So maybe, despite all your assumptions to contrary, you need John’s Revelation to tell you that the Battle’s over, that the Enemy’s lost, that the sin and evil in your life only have their dying breaths left.

Maybe you need St John to paint his pictures of the cross to remind you that you don’t need to give in to what’s going on in your life.

You don‘t have to become what was done to you.
You can overcome. You can conquer. You can triumph.

But only with Love.
Because the love of Jesus Christ has already won.

Maybe you need St John to challenge you: to have more faith in the power of Christ’s love than you do in the power of Sin.

Maybe in the Here and Now, as bizarre and strange as it might sound, you need someone to tell you that the Dragon’s been thrown down.

 

 

54Crucifixion    It’s Lent, in case you didn’t know. We’re beginning our journey to the Cross. As part of Lent, Tony Jones this morning issued another of his ProgGod Challenges. I’ve responded to them in the past so I’ve got to keep up.

This one is for bloggers to answer the question: ‘Why the Cross?’ What Tony is after, I suspect, is the need for Emergent Christians to articulate an understanding of the atonement that is as robust and scripturally thorough (and I would, preachable) as the ubiquitous penal substitutionary atonement theory.

Unless I missed it, Tony didn’t issue a maximum number of allowable entries. So, here is stab #1, a textually-based look that unintentionally has some affinity with Rene Girard.

If the cross has less power for us today, then I think maybe it’s because we’ve explained its power away. I think maybe it’s because we’ve turned the cross into a tidy transaction or a shallow symbol.

The theologians and church fathers have their ‘atonement theories.’ Theological explanations for why Jesus had to die and what Jesus accomplished on the cross. 

     Jesus dies to pay our debt of sin, some have explained. Jesus defeats the power of Death and Sin, others have answered. Jesus is the Second Adam. Jesus is our Passover. Jesus is our Ultimate Scapegoat, say the theologians.

      But what if instead of the predictable preferential option for our favorite theologian- and what if instead of trying to harmonize the kaleidoscopic array of imagery in the two testaments- we simply zero in on a specific text of scripture?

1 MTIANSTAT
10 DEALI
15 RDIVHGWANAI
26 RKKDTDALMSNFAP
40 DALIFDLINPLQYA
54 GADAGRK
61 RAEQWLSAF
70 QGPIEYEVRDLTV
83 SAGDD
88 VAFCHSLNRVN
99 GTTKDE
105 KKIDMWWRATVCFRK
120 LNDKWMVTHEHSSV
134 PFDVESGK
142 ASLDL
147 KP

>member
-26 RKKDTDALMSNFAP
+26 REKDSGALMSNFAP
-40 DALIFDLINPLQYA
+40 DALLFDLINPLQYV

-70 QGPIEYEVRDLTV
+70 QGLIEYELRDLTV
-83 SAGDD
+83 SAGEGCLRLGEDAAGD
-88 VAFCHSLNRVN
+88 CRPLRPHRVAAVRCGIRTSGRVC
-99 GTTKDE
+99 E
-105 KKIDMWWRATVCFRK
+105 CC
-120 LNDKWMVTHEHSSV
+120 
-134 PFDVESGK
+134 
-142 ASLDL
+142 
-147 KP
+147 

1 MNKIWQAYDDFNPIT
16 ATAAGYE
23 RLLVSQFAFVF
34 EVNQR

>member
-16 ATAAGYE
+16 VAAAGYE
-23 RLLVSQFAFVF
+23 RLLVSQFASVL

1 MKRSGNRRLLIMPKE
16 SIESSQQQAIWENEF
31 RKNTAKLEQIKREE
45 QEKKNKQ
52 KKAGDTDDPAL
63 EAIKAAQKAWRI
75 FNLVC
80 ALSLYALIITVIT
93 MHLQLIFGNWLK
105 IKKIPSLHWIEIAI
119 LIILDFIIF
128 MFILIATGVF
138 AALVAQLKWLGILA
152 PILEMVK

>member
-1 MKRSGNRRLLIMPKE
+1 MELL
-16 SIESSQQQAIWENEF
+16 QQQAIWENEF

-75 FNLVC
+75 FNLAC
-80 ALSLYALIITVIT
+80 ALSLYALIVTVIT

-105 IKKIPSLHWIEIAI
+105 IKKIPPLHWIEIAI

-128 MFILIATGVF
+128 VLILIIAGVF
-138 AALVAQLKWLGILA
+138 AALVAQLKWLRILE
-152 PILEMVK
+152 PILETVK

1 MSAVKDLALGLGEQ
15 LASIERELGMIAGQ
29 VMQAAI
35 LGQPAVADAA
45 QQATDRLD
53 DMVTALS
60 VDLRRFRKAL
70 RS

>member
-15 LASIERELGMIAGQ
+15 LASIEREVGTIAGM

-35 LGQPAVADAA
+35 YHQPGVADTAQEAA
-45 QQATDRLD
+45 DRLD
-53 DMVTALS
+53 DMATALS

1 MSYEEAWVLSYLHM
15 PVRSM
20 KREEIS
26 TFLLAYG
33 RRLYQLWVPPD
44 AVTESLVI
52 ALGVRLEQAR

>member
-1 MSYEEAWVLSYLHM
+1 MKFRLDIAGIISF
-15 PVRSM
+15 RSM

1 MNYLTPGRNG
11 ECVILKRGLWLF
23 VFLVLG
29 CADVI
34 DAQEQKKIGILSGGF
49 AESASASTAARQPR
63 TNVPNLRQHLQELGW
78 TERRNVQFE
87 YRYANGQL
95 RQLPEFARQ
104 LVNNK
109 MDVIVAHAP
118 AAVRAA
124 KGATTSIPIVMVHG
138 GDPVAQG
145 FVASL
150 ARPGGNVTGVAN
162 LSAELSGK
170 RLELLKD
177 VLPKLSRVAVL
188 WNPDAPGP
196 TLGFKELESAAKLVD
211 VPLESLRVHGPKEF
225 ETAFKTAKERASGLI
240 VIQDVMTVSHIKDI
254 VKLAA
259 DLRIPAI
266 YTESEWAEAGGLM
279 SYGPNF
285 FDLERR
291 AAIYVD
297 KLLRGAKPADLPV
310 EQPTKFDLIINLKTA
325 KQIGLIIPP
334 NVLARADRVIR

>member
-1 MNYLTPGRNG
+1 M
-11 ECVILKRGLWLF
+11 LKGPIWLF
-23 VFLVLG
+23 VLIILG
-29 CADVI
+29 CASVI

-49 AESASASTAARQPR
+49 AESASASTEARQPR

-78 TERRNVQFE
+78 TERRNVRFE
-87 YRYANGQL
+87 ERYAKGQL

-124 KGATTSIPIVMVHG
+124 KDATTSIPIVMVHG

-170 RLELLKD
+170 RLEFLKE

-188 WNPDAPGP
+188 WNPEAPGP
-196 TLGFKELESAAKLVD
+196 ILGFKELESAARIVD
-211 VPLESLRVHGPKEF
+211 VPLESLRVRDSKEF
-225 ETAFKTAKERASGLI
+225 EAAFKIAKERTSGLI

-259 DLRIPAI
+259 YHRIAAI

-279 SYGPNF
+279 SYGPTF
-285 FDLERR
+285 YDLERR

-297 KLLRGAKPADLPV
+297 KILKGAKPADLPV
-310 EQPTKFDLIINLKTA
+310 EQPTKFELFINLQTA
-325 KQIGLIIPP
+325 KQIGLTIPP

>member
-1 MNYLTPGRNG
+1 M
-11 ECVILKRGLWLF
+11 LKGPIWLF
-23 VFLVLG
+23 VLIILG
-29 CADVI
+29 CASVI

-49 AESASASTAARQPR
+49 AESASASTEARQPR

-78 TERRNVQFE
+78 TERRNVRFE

What if we pretended we had only one scripture text to make sense of the cross? Would our ‘atonement theories’ still seem so self-evident? Or would the text suggest a different impression intended by the cross?

What if, for example, we just looked at our prototype Gospel, Mark?

Mark wasn’t a theologian. Mark wasn’t interested in theories or explanations. Mark didn’t care about answering all your questions or giving you happy endings. Mark didn’t bother tying off loose ends so that Jesus’ cross fits snugly into some cosmic plan that can comfort you instead of challenge you to your core. Mark wasn’t a theologian. Mark was an artist.

 

Mark’s story of Jesus’ trial and death is not theory or explanation; it’s art. And where the theologians give you answers and explanations, Mark gives you irony. In Mark, Jesus’ career ends in what appears to be total collapse: his ministry is in shambles; he’s sold out by one of his close friends, deserted by the rest except Peter who then quickly denies ever knowing him.

 

He’s arraigned before the religious authorities, tried and found guilty. His clothes, which once had the power to heal a desperate woman are torn from him. He’s brought before Pilate, where’s he tried, found guilty, mocked and stripped naked and executed by the political officials. His only words: ‘My God, my God why have you forsaken me?’ are misunderstood by the crowd and the centurion’s confession upon his death is laden with sarcasm: ‘Surely, this is God’s Son (not).’

For those with eyes to see, however, the story has another dimension. The long-awaited enthronement of Jesus the Messiah does occur. Yet it’s Jesus enemies who play the role of subjects. It’s the high priest who finally puts the titles together that Mark’s Gospel began with: ‘Are you the Christ? The Son of God?’ It’s Pilate who formulates the inscription: ‘The King of the Jews.’ Pilates’ soldiers, not realizing they actually speak the truth, salute Jesus as King, kneeling in mock homage. The correct words all get spoken. Testimony to the truth is offered. But the witnesses have no notion what they speak is true. The messiahship of Jesus is for them blasphemous or absurd or seditious. But they still speak the right words. And that is, of course, the irony.